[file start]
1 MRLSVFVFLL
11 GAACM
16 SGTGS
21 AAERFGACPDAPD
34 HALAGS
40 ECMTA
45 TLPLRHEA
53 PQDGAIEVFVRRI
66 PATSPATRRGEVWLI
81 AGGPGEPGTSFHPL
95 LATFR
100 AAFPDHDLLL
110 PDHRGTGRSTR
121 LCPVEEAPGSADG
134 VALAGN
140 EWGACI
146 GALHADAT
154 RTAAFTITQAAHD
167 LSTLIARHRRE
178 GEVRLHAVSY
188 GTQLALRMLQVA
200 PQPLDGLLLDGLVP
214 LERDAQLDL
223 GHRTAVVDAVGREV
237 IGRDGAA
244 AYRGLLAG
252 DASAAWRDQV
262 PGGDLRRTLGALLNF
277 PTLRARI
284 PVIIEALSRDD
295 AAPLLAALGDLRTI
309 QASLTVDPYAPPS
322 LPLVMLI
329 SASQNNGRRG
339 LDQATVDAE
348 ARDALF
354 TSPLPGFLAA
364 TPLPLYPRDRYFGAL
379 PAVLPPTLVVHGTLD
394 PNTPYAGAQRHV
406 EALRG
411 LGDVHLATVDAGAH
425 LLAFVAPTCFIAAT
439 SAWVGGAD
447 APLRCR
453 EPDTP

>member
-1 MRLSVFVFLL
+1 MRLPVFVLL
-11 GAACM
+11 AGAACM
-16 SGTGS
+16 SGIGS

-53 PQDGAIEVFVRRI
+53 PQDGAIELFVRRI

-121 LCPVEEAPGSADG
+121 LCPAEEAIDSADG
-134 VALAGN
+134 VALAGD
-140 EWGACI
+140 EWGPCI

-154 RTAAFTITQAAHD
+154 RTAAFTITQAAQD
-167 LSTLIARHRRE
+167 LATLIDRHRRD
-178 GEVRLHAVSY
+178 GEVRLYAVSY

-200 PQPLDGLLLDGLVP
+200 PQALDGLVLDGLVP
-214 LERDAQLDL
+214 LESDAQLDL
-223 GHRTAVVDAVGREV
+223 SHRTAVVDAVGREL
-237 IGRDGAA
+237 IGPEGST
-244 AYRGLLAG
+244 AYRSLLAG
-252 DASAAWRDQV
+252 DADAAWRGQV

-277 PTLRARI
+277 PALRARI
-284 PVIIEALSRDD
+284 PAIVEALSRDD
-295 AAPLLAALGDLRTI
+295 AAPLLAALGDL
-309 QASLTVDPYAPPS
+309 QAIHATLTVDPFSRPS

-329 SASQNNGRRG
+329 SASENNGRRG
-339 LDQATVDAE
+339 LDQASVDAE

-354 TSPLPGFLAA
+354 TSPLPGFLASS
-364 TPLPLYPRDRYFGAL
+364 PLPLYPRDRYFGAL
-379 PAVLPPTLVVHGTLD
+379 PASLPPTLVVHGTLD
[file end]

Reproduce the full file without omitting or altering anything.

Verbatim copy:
1 MRLSVFVFLL
11 GAACM
16 SGTGS
21 AAERFGACPDAPD
34 HALAGS
40 ECMTA
45 TLPLRHEA
53 PQDGAIEVFVRRI
66 PATSPATRRGEVWLI
81 AGGPGEPGTSFHPL
95 LATFR
100 AAFPDHDLLL
110 PDHRGTGRSTR
121 LCPVEEAPGSADG
134 VALAGN
140 EWGACI
146 GALHADAT
154 RTAAFTITQAAHD
167 LSTLIARHRRE
178 GEVRLHAVSY
188 GTQLALRMLQVA
200 PQPLDGLLLDGLVP
214 LERDAQLDL
223 GHRTAVVDAVGREV
237 IGRDGAA
244 AYRGLLAG
252 DASAAWRDQV
262 PGGDLRRTLGALLNF
277 PTLRARI
284 PVIIEALSRDD
295 AAPLLAALGDLRTI
309 QASLTVDPYAPPS
322 LPLVMLI
329 SASQNNGRRG
339 LDQATVDAE
348 ARDALF
354 TSPLPGFLAA
364 TPLPLYPRDRYFGAL
379 PAVLPPTLVVHGTLD
394 PNTPYAGAQRHV
406 EALRG
411 LGDVHLATVDAGAH
425 LLAFVAPTCFIAAT
439 SAWVGGAD
447 APLRCR
453 EPDTP

>member
-1 MRLSVFVFLL
+1 MRLPVFVLL
-11 GAACM
+11 AGAACM
-16 SGTGS
+16 SGIGS

-53 PQDGAIEVFVRRI
+53 PQDGAIELFVRRI

-121 LCPVEEAPGSADG
+121 LCPAEEAIDSADG
-134 VALAGN
+134 VALAGD
-140 EWGACI
+140 EWGPCI

-154 RTAAFTITQAAHD
+154 RTAAFTITQAAQD
-167 LSTLIARHRRE
+167 LATLIDRHRRD
-178 GEVRLHAVSY
+178 GEVRLYAVSY

-200 PQPLDGLLLDGLVP
+200 PQALDGLVLDGLVP
-214 LERDAQLDL
+214 LESDAQLDL
-223 GHRTAVVDAVGREV
+223 SHRTAVVDAVGREL
-237 IGRDGAA
+237 IGPEGST
-244 AYRGLLAG
+244 AYRSLLAG
-252 DASAAWRDQV
+252 DADAAWRGQV

-277 PTLRARI
+277 PALRARI
-284 PVIIEALSRDD
+284 PAIVEALSRDD
-295 AAPLLAALGDLRTI
+295 AAPLLAALGDL
-309 QASLTVDPYAPPS
+309 QAIHATLTVDPFSRPS

-329 SASQNNGRRG
+329 SASENNGRRG
-339 LDQATVDAE
+339 LDQASVDAE

-354 TSPLPGFLAA
+354 TSPLPGFLASS
-364 TPLPLYPRDRYFGAL
+364 PLPLYPRDRYFGAL
-379 PAVLPPTLVVHGTLD
+379 PASLPPTLVVHGTLD